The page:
electrode and the work when the arc is not present.
The higher the OCV the easier the arc is to start.
The higher the OCV the steeper the volt amp curve.

Is the OCV on a welding power supply adjustable?

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Terms
12 - Arc Voltage
Arc voltage is the electrical potential between the electrode and the
metal after the arc has started.

Which will have the higher value, OCV or arc voltage?


Is the arc voltage constant once the arc has started?

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Terms
13 - Polarity
Polarity (positive & negative) is present in all electrical circuits.
Electricity flows from negative to positive
Controlling the polarity allows the welder to influence the location of
the heat.
When the electrode is positive (+) it will be slightly hotter than the
base metal.
When the base metal is positive (+) the base metal will be slightly
hotter than the electrode.
What abbreviations are used to indicate the polarity of the
electrode?

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Terms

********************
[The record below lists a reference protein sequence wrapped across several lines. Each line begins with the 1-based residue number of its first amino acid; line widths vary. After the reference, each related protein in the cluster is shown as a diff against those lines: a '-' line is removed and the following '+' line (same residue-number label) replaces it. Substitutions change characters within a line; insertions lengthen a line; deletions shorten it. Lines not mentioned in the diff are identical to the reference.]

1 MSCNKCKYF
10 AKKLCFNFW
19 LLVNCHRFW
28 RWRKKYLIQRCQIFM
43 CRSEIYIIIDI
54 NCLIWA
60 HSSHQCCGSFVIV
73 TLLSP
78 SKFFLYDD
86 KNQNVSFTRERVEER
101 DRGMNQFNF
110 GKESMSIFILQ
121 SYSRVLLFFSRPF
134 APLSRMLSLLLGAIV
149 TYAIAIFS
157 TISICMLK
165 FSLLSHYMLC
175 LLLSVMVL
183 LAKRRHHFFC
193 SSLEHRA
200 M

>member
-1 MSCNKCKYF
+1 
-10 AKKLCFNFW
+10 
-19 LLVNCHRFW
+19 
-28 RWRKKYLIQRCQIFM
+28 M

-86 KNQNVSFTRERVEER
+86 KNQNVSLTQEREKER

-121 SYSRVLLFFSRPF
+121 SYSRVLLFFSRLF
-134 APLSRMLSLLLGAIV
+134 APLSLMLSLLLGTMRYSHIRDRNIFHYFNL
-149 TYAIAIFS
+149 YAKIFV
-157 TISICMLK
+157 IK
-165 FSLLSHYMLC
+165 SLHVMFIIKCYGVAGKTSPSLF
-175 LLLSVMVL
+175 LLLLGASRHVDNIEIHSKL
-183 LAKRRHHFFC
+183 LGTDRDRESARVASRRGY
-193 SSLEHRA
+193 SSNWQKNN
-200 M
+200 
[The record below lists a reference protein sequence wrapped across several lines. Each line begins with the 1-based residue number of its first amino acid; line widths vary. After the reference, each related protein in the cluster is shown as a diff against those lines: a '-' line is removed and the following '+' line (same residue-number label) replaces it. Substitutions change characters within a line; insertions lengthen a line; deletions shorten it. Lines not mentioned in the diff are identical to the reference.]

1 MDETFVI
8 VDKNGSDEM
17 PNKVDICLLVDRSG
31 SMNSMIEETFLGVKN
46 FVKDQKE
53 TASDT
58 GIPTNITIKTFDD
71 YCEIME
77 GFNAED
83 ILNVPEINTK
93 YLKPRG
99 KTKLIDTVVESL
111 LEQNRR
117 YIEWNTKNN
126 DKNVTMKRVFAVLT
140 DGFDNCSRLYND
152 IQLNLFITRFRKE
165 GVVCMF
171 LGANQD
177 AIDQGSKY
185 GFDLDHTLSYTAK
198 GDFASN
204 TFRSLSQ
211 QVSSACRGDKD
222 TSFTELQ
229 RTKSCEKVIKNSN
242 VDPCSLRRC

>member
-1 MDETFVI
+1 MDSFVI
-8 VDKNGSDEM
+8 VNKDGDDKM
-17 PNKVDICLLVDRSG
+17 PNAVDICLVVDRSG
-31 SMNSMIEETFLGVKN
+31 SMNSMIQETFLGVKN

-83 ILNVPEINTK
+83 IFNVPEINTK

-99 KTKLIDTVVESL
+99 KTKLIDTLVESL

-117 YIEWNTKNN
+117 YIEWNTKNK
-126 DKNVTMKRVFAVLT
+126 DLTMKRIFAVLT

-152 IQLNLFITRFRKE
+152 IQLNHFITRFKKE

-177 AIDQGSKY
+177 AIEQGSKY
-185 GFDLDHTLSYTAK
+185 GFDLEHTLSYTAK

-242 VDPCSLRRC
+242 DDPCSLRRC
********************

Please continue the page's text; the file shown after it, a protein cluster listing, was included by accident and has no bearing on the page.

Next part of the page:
14 - Watt
Watts are a measure of the amount of electrical energy being
consumed.
Watts = Volts x Amps
The greater the Watts of energy flowing across an air gap the
greater the heat produced.

Is the heat for a weld controlled by adjusting the Volts or the amps?

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Arc Welding Power Supplies--cont.


The type of current and the polarity of the welding current are one
of the differences between arc welding processes.
SMAW

Constant current (CC), AC, DC+ or DC-

GMAW

Constant voltage (CV) DC+ or DC-

GTAW

Constant Current (CC) ), AC, DC+ or DC-

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Safe Practices

Welders need protection from: